Turkey gave US a 'heads up' on Syria operation

Turkey gave US a 'heads up' on Syria operation
US Defence Secretary Jim Mattis has said that Turkey consulted the US before launching strikes on a Kurdish-held town in north Syria.
2 min read
22 January, 2018
Turkey has launched strikes against Afrin (Getty)
Turkey gave Washington advance warning before launching an operation against US-allied Syrian Kurdish forces around Afrin, Defence Secretary Jim Mattis said Sunday, adding that Ankara has "legitimate" security concerns.

"Turkey was candid. They warned us before they launched the aircraft they were going to do it in consultation with us, and we are working now on the way ahead through the ministry of foreign affairs," Mattis told reporters aboard his aircraft at the start of a trip to Asia.

Turkey "is the only NATO country with an active insurgency inside its borders, and Turkey has legitimate security concerns", Mattis said, referring to the Kurdistan Workers' Party (PKK), which has been engaged in a separatist struggle against Ankara since 1984.

Turkey launched its "Operation Olive Branch" offensive on Saturday, in an attempt to oust the Kurdish People's Protection Units (YPG) around the town of Afrin, a group Ankara claims is closely tied to the PKK.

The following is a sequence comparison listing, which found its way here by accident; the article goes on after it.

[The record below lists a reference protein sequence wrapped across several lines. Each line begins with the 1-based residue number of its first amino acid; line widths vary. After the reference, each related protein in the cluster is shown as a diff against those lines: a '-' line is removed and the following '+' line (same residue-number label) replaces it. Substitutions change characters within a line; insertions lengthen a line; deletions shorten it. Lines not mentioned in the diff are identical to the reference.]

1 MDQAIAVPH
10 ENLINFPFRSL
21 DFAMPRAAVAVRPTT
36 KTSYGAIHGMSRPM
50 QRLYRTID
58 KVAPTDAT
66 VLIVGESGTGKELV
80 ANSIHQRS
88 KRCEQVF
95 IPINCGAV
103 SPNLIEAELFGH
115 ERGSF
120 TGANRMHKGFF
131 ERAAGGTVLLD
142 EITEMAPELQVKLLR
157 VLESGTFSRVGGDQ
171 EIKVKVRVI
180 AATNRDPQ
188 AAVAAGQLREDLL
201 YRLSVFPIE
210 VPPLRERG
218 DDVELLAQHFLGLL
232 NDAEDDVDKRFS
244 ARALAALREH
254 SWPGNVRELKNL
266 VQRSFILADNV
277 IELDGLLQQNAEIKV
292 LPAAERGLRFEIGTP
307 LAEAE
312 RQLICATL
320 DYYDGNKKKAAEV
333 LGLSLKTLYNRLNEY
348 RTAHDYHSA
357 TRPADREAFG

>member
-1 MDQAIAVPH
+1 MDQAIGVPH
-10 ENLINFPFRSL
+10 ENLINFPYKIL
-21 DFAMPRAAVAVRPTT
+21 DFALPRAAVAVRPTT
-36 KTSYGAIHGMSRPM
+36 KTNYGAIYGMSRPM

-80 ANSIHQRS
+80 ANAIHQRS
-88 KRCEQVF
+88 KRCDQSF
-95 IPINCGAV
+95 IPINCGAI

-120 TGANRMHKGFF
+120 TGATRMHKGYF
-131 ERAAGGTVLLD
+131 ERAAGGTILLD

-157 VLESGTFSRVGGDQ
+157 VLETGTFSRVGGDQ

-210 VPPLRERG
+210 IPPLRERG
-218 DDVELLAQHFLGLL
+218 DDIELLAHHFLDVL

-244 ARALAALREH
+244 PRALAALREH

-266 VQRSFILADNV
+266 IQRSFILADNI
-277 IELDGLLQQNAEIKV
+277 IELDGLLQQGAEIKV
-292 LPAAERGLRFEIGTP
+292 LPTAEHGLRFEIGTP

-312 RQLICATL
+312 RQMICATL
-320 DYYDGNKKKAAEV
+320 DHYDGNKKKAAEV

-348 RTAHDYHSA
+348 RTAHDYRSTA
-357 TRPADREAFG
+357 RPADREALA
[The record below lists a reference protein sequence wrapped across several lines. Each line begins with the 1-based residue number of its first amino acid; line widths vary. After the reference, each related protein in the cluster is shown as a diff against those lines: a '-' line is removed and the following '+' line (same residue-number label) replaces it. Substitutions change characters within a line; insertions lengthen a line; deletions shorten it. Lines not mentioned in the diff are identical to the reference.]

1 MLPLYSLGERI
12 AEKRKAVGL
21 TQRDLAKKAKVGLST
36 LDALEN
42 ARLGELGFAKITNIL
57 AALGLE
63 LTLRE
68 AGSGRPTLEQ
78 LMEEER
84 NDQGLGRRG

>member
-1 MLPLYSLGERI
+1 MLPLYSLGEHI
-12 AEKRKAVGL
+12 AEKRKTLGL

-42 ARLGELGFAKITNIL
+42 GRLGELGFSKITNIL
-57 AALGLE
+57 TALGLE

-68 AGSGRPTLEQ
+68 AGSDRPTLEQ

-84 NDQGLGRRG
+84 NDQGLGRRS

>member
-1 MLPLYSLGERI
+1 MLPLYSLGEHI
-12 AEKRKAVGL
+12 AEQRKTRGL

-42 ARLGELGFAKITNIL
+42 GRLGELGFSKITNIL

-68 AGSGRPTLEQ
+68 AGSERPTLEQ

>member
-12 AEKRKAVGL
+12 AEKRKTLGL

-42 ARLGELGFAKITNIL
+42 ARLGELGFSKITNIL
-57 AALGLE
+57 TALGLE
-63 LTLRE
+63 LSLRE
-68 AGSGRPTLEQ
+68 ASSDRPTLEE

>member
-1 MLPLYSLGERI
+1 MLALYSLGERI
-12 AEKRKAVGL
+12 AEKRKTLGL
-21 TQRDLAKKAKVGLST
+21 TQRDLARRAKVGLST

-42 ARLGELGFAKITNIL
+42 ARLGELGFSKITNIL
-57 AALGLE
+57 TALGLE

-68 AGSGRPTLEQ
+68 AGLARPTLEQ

Analysts believe the new conflict could put Ankara on collision course with NATO ally the US, due to Washington's alliance with the YPG during its campaign against the Islamic State group.

US jets have provided air support to the YPG - which forms the bulk of the anti-IS Syrian Democratic Forces - as they drove the miltants from swaths of Syrian territory, including its stronghold Raqqa.

This relationship and an announcement of a new US-trained border force - which will comprise mostly of Kurdish fighters - has angered Ankara.

Despite the tensions, the US on Sunday ruled out the risk of an inadvertent clash with its forces in Syria and confirmed that there were no American troops in the area the Turkish campaign was taking place.

"US officials declared that there has been no American military or American soldiers in the region," Turkish Deputy Prime Minister Bekir Bozdag told reporters in Istanbul.

In an effort to calm tensions, the US State Department said Turkey had "legitimate security concerns" and issued a call for Ankara to proceed in military operations carefully.

"We urge Turkey to exercise restraint and ensure that its military operations remain limited in scope and duration and scrupulous to avoid civilian casualties," State Department spokeswoman Heather Nauert said in a statement.

"We call on all parties to remain focused on the central goal of defeating [IS]," Nauert said.